There are two big ones. IT immediately becomes far smaller in that anything associated with hardware management becomes redundant. Programming, which has been moving into line areas for some time anyway, remains with the company and may become more responsive to the business as it shifts more solidly to line management control, but most of IT goes the way of telephony and car fleet management and shifts to the service provider. In terms of agility, there is a long-term risk of the service provider becoming excessively focused on cost and stagnant. That certainly happened with IBM and the mainframe in the 1980s, with AT&T before its collapse, and we saw this with Internet Explorer during the lengthy version 6 run. No company is immune to this and while in the last cycle it took decades to emerge, the IE 6 example suggests the gestation period is far faster now. Offsetting this is the emergence of social networking customer support programs and the customer loyalty metrics, which are being implemented by companies like EMC.
This suggests a mitigation process that would include selection based on the strength of these related customer satisfaction tools. It also suggests a ranking of vendor by customer satisfaction and loyalty to provide a strong offset for the risk the vendor would become complacent, forcing a catastrophic vendor change at some near-term future point.
The world of full IT as a service is coming, ready or not, but it should immediately provide a forcing function for you to look more closely at the vendors you have and that might provide these services in regard to how they treat customers. A services approach tends to decouple the financial incentives tied to customer satisfaction; upset customers tend to replace vendors and this happens far more quickly in a more traditional IT/vendor relationship. The natural vendor lock-in services arrangement tends to put off visibility of major problems to vendor executives until they become catastrophic and excessively painful, so a mechanism to provide early reporting is critical to avoid this outcome.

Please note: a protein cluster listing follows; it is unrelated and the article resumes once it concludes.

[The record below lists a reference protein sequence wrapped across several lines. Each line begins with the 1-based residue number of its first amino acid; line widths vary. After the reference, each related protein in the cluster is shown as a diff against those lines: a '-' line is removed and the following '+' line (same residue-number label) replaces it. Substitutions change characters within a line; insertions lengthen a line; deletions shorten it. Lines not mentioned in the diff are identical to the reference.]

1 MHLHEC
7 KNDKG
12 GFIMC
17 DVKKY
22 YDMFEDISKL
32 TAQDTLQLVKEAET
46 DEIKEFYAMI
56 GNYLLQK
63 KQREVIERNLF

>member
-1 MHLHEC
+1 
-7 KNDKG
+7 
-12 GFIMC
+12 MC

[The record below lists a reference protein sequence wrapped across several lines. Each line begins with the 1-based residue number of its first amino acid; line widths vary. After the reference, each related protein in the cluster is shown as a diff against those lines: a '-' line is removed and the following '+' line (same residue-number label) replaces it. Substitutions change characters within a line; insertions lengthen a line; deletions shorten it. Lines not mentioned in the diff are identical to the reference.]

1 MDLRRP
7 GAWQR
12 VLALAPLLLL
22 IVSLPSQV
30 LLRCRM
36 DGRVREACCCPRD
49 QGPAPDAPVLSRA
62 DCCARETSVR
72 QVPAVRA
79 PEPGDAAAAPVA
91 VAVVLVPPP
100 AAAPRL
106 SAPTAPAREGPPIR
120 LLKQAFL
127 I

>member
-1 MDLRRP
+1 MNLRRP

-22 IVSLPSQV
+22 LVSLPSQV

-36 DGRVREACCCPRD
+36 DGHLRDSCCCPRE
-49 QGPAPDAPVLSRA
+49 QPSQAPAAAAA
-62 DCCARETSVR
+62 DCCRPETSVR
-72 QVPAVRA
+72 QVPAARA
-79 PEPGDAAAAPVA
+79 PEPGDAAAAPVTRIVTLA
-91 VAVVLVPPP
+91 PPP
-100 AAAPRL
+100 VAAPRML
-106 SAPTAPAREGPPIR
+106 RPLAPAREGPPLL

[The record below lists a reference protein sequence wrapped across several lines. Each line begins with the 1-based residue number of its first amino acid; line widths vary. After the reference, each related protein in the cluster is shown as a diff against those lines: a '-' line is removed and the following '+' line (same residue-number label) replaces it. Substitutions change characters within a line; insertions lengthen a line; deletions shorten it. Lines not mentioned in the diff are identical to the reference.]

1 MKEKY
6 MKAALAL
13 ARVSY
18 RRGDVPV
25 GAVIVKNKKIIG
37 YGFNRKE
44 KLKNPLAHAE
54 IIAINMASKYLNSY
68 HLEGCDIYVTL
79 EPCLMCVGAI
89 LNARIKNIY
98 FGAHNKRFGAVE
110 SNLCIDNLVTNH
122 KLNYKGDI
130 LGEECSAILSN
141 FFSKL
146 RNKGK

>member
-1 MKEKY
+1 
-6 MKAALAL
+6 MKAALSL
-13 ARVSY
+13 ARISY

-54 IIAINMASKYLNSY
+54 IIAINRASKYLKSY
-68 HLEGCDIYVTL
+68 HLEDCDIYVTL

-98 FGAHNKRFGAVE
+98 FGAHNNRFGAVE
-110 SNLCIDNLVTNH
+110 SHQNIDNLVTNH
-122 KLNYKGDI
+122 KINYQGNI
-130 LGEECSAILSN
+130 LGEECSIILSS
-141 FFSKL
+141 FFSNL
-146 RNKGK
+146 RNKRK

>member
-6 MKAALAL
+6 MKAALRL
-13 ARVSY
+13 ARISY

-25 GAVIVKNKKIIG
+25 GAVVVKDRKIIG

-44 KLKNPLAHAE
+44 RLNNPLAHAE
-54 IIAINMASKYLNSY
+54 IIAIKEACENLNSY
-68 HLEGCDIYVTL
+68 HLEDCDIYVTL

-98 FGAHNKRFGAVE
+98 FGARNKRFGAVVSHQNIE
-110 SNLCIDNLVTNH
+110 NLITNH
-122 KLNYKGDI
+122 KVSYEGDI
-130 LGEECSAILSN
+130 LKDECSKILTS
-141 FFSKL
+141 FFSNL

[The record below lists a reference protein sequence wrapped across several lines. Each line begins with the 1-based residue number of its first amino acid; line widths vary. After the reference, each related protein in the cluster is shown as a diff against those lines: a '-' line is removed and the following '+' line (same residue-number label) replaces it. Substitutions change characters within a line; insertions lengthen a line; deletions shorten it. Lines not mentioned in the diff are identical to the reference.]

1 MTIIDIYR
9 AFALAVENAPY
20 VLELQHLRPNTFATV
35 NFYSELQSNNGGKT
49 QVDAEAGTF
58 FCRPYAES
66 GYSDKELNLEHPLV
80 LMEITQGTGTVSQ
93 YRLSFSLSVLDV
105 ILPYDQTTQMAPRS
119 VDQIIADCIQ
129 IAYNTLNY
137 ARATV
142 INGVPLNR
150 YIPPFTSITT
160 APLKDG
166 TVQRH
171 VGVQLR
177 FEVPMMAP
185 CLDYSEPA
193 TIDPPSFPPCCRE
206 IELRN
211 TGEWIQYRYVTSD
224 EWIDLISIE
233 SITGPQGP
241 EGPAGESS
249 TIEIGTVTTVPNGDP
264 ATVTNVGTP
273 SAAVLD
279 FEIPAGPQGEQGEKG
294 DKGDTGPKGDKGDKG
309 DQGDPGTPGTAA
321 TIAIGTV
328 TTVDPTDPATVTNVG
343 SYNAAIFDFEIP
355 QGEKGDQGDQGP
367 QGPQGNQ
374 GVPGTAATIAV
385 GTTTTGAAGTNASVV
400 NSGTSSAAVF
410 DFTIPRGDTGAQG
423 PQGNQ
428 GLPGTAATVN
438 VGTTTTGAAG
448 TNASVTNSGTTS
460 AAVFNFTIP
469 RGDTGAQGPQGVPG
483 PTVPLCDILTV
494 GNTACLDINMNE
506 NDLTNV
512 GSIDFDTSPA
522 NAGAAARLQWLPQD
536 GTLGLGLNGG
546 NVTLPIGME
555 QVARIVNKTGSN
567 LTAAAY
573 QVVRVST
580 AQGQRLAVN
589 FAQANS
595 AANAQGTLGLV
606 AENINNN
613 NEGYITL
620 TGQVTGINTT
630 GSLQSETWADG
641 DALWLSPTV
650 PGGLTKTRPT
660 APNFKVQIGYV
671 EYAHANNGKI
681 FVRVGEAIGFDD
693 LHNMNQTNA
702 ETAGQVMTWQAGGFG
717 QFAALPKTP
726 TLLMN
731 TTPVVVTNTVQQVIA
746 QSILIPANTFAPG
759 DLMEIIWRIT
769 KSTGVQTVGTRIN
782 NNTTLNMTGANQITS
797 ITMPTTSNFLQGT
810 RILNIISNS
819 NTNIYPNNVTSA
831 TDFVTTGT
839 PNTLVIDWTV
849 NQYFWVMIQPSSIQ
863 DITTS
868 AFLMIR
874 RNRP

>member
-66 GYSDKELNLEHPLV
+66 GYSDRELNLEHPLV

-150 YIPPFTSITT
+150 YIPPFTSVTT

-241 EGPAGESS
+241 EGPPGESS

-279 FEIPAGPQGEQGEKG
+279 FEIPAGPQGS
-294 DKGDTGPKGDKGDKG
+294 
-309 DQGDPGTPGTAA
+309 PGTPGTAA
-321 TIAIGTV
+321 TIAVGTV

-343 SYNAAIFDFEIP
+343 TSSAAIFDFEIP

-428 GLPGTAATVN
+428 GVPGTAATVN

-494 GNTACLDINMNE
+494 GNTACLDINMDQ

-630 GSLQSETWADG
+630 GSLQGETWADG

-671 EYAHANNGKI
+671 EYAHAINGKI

A company like EMC, with a massive focus on customer satisfaction, would, therefore, be vastly superior to a firm like Oracle, which has a massive focus on quarterly sales, because, under a service, Oracle loses all interest in keeping the customer happy and instead focuses in increasing quarterly billings until the charges become so high its customers abandon Oracle or fail. This goes directly to the near failure of IBM in the late 1980s and points to the danger of the specific cloud model that Oracle is pursuing.
Currently, Microsoft is neither as good as EMC nor as bad as Oracle, but to truly be successful it will need to shift to a tighter focus on customer satisfaction and loyalty than it is currently demonstrating, which will either delay this transition or cripple Microsoft’s participation in it.
In the end though, we are seeing the emergence of a brand-new world, one where a vendor’s focus on your needs should easily trump the technology or product it provides. Our success in this new world will be directly tied to how well we, and our chosen vendor(s), learn how to prepare for this trip back to our future past (now there is a sentence).